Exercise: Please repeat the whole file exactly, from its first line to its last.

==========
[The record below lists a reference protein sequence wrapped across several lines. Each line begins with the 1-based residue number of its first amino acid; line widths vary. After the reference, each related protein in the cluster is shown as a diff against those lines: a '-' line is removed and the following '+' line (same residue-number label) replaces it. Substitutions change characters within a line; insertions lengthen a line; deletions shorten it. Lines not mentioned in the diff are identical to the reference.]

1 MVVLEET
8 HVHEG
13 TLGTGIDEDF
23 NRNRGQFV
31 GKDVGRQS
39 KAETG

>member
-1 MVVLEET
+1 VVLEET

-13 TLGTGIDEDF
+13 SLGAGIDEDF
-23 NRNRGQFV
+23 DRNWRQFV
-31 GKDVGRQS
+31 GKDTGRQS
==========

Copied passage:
[The record below lists a reference protein sequence wrapped across several lines. Each line begins with the 1-based residue number of its first amino acid; line widths vary. After the reference, each related protein in the cluster is shown as a diff against those lines: a '-' line is removed and the following '+' line (same residue-number label) replaces it. Substitutions change characters within a line; insertions lengthen a line; deletions shorten it. Lines not mentioned in the diff are identical to the reference.]

1 MVVLEET
8 HVHEG
13 TLGTGIDEDF
23 NRNRGQFV
31 GKDVGRQS
39 KAETG

>member
-1 MVVLEET
+1 VVLEET

-13 TLGTGIDEDF
+13 SLGAGIDEDF
-23 NRNRGQFV
+23 DRNWRQFV
-31 GKDVGRQS
+31 GKDTGRQS